Results from our third Big Politics Survey are in. We once again asked readers to provide insight into their previous voting tendencies, thoughts on the current election, and where their political allegiances lie.
Comparing the answers to the same survey we launched two weeks ago, we took a look at which party Lovin Malta readers are gravitating to.
Here’s a summary of what we found out from the results.
1. Our Respondents
This time around we got a total of 2,507 respondents, compared to 3,503 two weeks ago. Again, the survey was answered mostly by people under the age of 29, and there were slightly more male respondents than female.
2. Upcoming Election
In both surveys the Nationalist Party (PN) was selected as the one respondents would vote for if the election were happening “today”. Two weeks ago, survey had PN in the lead with 54%; 2% of the respondents said they were still to young to vote, and another 2% said they wouldn’t be voting for their own reasons.
In our more recent survey, 60% said they vote give their vote to PN. Whilst 1% still say they don’t know who they will be voting for, the amount of people who are not voting for their own reasons remains at 2%.
2. Voting Trends
We asked our readers which party got their number one vote in the last general election (March 2013). Two weeks ago majority of respondents (41%) claimed to have given it to a PN candidate, whilst a quarter of the respondents gave their number one to a Labour Party (PL) candidate – these numbers have both slightly dropped in our latest survey. Meanwhile there were more people who were too young to vote in 2013 answering the survey this time round.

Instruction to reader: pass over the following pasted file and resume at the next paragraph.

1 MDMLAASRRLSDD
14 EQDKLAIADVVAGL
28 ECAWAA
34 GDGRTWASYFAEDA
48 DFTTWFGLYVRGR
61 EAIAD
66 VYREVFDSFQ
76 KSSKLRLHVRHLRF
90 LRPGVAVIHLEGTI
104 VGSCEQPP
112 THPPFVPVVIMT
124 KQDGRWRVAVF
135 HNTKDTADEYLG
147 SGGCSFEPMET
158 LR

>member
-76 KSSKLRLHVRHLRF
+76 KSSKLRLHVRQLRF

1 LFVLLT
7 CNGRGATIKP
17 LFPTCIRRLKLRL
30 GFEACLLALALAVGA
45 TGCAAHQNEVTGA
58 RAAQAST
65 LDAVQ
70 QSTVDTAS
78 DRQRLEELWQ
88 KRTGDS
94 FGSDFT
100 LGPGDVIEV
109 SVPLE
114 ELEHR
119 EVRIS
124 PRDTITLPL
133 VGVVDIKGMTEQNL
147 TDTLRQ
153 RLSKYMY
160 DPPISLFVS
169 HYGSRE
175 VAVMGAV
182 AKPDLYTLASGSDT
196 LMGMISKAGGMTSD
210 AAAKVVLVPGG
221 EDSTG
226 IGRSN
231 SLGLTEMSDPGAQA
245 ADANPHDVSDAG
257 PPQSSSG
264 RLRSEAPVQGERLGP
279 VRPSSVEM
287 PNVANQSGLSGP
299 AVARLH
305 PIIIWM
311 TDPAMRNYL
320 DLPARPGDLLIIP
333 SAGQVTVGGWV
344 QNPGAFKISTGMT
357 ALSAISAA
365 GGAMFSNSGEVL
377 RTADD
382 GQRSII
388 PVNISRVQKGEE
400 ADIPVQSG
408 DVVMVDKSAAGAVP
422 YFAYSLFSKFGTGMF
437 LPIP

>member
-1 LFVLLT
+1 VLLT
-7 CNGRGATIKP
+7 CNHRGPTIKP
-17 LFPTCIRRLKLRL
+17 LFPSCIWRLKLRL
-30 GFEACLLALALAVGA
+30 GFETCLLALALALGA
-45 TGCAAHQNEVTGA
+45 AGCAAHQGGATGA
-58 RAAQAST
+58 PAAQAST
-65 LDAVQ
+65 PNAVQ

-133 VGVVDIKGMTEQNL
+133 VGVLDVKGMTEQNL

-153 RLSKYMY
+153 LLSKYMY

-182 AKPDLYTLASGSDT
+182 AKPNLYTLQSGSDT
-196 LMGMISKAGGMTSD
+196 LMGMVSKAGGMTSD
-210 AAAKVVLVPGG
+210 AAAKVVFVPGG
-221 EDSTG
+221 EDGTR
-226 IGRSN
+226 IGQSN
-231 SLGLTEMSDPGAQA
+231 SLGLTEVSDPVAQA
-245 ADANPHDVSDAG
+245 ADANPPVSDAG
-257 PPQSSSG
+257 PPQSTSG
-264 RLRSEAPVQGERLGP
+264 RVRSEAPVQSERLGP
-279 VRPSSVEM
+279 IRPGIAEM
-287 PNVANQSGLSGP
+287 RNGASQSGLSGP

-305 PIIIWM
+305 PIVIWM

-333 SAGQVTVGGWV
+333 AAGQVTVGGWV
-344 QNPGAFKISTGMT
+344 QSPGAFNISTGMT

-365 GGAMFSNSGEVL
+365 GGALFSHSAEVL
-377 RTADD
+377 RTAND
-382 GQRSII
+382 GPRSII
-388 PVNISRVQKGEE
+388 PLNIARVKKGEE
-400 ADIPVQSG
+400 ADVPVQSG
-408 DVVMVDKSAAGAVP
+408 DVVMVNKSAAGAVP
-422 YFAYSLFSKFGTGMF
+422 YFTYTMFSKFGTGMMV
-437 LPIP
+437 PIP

3. Traditional Political Background
We also asked our readers to let us know which political party their family most closely associated with. There was a slight increase in respondents with a PN background in our most recent survey.
When we asked which politicians our readers placed their trust in the most, the answers showed an increase for PN leader Simon Busuttil and a decrease for PL leader Joseph Muscat. The ‘I don’t know’ response is still around the 5% mark.
6. Major concerns
When asked to select the issues that matter most to how they intend to vote in the next election, three major concerns remained unchanged from two weeks ago. Corruption was the leading issue that readers were concerned with – this hasn’t changed since February (that’s when we launched out very first survey). Jobs and education were the second and third most important issues for respondents. The environment came in at a close fourth for the most important issue for voters this time round.
In terms of which politicians our readers believe to be most corrupt – more respondents have selected PL leader Joseph Muscat, with a 6% increase since the last survey. Arnold Cassola remains the least corrupted politician in the eyes of our readers.